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Self-Efficacy and Health Behavior Among Older Adults

David Grembowski, Donald Patrick, Paula Diehr, Mary Durham, Shirley Beresford, Erica Kay and Julia Hecht
Journal of Health and Social Behavior
Vol. 34, No. 2 (Jun., 1993), pp. 89-104
Stable URL: http://www.jstor.org/stable/2137237
Page Count: 16
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Self-Efficacy and Health Behavior Among Older Adults
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Abstract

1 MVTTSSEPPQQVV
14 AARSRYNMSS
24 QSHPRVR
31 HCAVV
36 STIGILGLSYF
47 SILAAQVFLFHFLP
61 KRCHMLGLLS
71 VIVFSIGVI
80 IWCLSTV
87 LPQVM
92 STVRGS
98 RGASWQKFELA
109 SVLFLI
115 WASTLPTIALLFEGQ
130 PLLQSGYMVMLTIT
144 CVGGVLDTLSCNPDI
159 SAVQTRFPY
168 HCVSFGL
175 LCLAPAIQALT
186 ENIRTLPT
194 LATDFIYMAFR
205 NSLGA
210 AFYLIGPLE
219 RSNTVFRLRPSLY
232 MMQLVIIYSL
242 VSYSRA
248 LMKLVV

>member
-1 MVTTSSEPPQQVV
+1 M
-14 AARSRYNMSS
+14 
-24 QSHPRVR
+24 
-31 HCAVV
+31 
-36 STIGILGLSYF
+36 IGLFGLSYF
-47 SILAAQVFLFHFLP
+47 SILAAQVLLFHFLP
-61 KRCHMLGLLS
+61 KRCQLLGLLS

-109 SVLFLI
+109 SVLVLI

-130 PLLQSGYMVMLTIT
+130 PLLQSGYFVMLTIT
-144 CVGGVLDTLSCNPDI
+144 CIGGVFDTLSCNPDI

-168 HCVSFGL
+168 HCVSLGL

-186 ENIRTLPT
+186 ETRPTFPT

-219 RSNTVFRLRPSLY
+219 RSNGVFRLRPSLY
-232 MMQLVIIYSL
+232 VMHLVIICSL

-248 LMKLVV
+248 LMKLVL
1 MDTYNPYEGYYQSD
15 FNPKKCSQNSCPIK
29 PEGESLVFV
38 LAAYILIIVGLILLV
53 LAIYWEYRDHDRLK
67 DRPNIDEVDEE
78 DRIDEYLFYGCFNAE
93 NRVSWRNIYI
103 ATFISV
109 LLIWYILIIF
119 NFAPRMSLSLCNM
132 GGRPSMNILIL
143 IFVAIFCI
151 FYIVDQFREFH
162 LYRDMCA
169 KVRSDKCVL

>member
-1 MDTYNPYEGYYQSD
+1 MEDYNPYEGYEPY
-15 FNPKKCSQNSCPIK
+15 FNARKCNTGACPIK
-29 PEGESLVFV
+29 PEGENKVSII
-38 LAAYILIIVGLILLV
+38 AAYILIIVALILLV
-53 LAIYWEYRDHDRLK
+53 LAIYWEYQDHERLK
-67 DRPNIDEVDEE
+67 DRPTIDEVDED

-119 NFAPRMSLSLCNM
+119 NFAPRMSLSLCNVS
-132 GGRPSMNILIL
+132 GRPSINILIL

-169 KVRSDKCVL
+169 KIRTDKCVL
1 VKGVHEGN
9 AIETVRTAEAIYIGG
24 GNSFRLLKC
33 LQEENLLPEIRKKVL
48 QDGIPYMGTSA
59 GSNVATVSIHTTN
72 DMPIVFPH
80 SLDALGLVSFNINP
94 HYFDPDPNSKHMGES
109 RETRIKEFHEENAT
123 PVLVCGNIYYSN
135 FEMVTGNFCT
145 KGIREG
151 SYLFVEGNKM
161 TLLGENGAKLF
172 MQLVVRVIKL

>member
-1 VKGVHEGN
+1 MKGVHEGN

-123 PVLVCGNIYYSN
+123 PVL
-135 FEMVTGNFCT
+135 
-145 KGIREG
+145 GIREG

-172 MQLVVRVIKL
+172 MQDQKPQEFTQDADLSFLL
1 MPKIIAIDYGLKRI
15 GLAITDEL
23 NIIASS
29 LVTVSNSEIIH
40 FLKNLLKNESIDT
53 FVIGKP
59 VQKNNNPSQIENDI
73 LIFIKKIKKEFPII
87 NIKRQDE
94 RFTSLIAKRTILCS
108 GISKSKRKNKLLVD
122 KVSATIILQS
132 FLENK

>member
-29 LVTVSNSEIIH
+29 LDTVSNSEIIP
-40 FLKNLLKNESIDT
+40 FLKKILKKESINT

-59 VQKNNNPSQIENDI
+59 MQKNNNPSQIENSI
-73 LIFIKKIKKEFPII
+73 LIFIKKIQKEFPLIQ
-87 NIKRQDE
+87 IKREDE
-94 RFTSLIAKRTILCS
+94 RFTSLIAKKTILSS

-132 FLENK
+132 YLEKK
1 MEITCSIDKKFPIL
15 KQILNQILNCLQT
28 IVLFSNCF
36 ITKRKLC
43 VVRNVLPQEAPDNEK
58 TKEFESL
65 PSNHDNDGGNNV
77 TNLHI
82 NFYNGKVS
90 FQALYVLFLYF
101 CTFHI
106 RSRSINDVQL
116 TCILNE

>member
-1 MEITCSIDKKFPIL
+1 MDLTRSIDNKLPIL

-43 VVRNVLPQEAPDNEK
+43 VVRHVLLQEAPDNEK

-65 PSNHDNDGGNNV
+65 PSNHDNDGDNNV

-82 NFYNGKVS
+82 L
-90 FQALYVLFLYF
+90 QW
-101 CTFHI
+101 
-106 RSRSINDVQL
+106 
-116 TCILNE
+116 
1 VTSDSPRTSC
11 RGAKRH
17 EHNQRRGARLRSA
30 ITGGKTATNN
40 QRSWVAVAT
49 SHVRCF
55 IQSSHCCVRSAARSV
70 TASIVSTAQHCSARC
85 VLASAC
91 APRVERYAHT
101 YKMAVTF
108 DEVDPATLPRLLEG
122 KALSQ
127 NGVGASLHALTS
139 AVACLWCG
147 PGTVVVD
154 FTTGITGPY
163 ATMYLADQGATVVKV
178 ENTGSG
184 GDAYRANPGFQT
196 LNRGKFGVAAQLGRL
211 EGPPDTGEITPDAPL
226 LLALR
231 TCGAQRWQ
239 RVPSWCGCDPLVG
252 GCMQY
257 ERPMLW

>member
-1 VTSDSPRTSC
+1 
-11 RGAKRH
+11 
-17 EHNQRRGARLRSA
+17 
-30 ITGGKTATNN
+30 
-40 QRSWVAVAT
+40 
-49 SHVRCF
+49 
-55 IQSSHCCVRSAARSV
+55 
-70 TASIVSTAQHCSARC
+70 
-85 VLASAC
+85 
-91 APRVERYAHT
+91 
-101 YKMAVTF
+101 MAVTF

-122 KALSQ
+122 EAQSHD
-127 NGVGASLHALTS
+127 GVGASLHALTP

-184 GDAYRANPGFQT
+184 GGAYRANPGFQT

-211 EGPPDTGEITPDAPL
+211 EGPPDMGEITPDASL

Self-efficacy has a well-established, beneficial effect on health behavior and health status in young and middle-aged adults, but little is known about these relationships in older populations. We examined this issue as part of a randomized trial to determine the cost savings and changes in health-related quality of life associated with the provision and reimbursement of a preventive services package to 2,524 Medicare beneficiaries enrolled in Group Health Cooperative of Puget Sound. Baseline self-efficacy data were collected for all participants in five behavioral areas: exercise, dietary fat intake, weight control, alcohol intake, and smoking. Results reveal that efficacy and outcome expectations for these health behaviors are not independent. Correlational and factor analyses indicate two dimensions of efficacy expectations, one consisting of exercise, dietary fat, and weight control, and another consisting of smoking and alcohol consumption. Outcome expectations of the five behaviors form a single dimension. Older adults with high self-efficacy had lower health risk in all behaviors and better health. Regression analyses detected a positive association between socioeconomic status and health-related quality of life (p < .02), but the strength of the association declined (p < .11) after the self-efficacy measures entered the model, indicating that self-efficacy explains part of the association between socioeconomic status and health status. Interventions aimed at improving self-efficacy also may improve health status.

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